Your pulling on a thread here...
Animation graphs can get complex really fast, but they don't have to be hard to deal with.
You want to have your base state be an "idle". This is what your character does when the player does nothing... no input, no game script acting on it, no physics forces, nothing. It just stands there and breathes, looks around, whatever.
Off of the idle you can look for player input and then blend into "walk", "run", "jump", "crouch", states, depending on your game needs. Walk/Run is usually based in one of two ways... the full range of player input from something like a thumbstick would be mapped to walk/run states based on speed. Anything above/below causes a switch, with an anim blend in between. Another option is a hard button check... "W" means walk, and "Shift" means run. Also, you can often get away with blending from an idle into a walk, but sometimes you will need a specific "start walk" and "stop walk" anim for the transition.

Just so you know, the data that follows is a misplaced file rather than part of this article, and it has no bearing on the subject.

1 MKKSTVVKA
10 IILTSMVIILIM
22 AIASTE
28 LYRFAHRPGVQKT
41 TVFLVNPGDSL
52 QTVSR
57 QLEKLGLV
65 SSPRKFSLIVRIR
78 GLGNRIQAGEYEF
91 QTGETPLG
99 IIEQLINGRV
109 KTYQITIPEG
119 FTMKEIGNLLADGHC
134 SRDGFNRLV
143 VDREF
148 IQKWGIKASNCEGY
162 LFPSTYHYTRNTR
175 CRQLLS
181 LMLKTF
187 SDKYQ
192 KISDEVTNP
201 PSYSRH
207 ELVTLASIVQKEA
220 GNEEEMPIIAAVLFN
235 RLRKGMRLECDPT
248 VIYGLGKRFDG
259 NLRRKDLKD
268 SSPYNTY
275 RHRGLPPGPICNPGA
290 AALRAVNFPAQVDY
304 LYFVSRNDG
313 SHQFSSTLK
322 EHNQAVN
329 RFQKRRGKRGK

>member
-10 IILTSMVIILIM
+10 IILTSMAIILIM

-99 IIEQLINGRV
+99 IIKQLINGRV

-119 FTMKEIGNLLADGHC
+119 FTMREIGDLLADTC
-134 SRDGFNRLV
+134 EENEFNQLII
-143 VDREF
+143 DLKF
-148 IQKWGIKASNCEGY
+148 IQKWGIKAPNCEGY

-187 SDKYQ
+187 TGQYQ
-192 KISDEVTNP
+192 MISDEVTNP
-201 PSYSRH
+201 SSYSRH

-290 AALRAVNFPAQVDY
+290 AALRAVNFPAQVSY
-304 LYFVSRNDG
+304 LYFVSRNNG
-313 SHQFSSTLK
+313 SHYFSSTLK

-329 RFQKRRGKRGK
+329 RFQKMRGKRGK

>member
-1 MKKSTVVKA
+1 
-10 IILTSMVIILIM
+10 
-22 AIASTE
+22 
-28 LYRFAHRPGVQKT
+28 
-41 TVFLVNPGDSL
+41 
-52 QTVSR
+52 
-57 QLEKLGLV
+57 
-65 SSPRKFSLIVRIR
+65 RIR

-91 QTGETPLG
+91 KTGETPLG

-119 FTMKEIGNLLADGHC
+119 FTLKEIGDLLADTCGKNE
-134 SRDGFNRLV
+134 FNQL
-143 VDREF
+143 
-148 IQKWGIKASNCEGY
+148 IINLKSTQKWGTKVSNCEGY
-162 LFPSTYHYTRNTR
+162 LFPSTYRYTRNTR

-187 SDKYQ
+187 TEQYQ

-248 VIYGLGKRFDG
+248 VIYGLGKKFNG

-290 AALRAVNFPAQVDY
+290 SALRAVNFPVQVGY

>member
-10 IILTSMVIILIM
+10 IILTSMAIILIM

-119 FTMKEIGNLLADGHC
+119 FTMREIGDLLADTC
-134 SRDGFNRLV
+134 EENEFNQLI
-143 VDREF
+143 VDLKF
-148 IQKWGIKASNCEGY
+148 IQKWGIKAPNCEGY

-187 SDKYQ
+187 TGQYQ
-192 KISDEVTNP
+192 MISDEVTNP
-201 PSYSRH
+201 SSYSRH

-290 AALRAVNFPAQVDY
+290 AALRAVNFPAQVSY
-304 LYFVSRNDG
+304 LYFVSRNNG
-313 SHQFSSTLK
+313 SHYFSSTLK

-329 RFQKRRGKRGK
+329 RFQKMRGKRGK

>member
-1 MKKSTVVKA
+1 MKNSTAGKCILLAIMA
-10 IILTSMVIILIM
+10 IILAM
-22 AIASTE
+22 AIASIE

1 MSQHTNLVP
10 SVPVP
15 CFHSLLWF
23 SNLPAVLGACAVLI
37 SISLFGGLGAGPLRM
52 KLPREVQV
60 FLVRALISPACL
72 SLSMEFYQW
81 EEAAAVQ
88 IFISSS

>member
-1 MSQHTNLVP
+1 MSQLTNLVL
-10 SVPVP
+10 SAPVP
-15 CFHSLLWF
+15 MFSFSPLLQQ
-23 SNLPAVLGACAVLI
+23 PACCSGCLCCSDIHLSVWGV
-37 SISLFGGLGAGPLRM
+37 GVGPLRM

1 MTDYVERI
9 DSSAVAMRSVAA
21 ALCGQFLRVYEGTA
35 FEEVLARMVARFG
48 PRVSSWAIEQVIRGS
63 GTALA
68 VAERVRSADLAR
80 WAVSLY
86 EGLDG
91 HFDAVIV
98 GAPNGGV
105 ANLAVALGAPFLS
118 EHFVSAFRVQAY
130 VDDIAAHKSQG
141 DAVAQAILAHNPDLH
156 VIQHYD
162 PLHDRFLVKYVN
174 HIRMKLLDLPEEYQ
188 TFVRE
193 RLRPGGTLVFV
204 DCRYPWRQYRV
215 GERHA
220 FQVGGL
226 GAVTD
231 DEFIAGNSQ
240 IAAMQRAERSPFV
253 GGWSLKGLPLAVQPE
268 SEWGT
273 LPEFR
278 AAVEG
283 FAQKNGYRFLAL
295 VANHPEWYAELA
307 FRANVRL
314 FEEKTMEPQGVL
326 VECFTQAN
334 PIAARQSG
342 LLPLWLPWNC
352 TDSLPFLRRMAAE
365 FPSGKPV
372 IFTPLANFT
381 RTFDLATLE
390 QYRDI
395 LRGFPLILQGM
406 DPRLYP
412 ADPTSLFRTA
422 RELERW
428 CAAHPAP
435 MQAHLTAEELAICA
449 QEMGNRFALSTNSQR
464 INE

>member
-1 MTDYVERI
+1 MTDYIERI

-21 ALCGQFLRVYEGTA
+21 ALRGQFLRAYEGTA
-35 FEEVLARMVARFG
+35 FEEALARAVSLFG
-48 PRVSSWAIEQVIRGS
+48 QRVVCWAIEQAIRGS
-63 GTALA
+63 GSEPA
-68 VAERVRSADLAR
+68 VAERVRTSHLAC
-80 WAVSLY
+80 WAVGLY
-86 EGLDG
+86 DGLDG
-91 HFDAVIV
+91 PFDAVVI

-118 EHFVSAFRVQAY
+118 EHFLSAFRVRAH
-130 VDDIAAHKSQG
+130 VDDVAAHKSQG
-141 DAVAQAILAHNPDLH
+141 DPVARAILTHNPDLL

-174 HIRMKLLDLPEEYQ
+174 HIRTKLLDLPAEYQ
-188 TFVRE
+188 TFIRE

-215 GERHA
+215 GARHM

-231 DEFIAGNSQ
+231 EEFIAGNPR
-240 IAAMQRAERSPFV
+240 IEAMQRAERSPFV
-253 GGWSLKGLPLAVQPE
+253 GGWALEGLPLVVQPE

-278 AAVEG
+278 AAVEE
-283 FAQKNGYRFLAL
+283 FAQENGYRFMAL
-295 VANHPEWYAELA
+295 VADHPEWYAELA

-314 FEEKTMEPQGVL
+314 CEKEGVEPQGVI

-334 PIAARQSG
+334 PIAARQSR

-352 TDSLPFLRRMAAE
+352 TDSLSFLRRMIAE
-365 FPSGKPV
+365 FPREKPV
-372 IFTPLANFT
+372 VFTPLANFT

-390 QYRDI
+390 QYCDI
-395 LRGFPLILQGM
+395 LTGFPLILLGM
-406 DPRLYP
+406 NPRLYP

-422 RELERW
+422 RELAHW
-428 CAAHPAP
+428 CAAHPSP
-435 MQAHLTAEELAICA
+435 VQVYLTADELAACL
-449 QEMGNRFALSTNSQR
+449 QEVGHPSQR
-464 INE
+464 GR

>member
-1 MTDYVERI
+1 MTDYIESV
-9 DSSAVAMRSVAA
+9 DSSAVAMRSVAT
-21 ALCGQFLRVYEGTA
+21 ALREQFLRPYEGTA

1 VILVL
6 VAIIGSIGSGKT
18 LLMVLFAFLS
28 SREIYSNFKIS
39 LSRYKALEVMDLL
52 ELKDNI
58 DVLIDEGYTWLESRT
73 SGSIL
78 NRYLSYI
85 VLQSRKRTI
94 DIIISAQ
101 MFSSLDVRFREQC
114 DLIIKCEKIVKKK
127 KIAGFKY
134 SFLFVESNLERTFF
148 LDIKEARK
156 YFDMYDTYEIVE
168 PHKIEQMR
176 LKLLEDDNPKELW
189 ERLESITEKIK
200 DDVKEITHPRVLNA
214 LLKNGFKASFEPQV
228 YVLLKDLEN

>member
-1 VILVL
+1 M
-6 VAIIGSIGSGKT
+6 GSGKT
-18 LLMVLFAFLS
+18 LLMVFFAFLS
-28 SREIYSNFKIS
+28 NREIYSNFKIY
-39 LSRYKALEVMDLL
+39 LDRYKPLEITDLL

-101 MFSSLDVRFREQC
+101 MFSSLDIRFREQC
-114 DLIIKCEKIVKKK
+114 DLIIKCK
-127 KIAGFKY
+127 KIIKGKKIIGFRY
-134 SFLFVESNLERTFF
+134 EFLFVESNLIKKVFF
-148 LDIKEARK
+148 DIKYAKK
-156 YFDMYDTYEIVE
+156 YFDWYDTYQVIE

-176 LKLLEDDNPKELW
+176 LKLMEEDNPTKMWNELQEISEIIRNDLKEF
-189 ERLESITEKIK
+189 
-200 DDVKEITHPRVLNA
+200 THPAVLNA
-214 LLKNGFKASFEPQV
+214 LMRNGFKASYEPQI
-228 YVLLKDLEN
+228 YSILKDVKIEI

Now here's the complexity... in our W/Shift example... that's two states (nodes). In the W state, you need exit events for "go to idle" and "run", because the player will either stop, or go faster. Going to the idle is done by releasing the W key, and going to run is done with the Shift key is pressed. Be sure to set up the wiring so that run happens even if W is still being held, because that would be the common player behavior.
The shifts between idle/walk/run should start to illustrate where the complexity starts. What if you have jump in your game? Can I jump while walking? If so, the walk state needs and exit to jump. And what happens when you land? Your jump state needs to check what the player is doing, because we could be going go back into a walk, we could have pressed Shift because we want to run, and we might have taken our hands off the controls completely, which would lead to going back to idle. Some of these will blend nicely together, others will need transition animations. (I STRONGLY advise you to try as hard as possible to minimize the amount of animations your character needs!)
I hope that gave you enough to get started. I suggest starting really basic and building up as you need it, rather than trying to build something huge to begin with. The average console game character could have a couple hundred animations! Don't go there! Just start with two or three states, get comfortable working through them, and then you will be ready to start adding more functionality to your character.